"We had dumplings and stew and I hated dumplings – gooey and horrible things that made me feel like Oliver Twist, so I was beaten several times. One day, one of our caregivers threw me against the oven door until my lip was all twisted and bleeding.
Eating the things that he liked resulted in one of the most brutal punishments for Stef and his brother.
"I love chocolate. Brandon and I slipped a bar of dairy milk into the house and hid it in our attic.
"One of the caregivers found it, put it in the microwave until it boiled, then rubbed the chocolate that was boiling on our face as it burned our skin.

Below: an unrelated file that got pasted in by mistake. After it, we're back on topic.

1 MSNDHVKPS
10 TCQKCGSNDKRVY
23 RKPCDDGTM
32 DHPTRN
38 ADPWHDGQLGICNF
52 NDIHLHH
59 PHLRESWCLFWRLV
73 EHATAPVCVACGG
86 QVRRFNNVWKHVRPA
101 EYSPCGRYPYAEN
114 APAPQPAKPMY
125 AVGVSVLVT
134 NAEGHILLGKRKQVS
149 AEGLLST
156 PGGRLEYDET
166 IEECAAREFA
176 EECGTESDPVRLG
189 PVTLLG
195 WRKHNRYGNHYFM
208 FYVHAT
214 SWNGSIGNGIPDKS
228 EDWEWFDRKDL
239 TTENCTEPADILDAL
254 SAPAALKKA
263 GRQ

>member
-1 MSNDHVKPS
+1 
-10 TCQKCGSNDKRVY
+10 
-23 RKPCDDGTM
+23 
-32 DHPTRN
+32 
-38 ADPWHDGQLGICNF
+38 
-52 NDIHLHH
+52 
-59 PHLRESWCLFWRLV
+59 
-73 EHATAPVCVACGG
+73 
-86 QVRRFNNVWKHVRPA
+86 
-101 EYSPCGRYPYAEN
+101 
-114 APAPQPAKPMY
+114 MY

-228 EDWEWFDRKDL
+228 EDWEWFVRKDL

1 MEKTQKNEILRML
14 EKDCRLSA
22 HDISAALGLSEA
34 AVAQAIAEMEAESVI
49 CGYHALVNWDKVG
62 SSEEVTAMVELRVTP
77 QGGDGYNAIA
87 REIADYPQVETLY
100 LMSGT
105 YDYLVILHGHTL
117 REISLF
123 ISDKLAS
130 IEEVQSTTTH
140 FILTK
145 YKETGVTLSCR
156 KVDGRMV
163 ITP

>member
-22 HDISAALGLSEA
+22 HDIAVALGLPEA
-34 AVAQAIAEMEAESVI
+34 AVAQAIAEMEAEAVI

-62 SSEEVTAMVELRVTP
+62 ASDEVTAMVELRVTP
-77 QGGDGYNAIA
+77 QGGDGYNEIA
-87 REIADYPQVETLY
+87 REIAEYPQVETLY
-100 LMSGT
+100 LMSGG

"A few days later, I remember sitting with my brother, watching everyone's burns and saying," I still absolutely love chocolate ".
"Now, Brandon uses this phrase every time we face something difficult in life. It's as if "I still love chocolate" indicates how difficult we have been in our childhood. We refused to let an abuser turn chocolate into a negative thing. "
Seeing Brandon get punished hurts Stef more than being beaten.
He said, "My brother was wetting the bed and they were threatening to put it in the trash.
"There was an alarm under the bed that was triggered if water ran out. The caregiver lifted Brandon and kept him all night.
"I knew I could cope with everything that they did to me because I was very confident.But my brother is very private and I felt strong while he was not there. was not.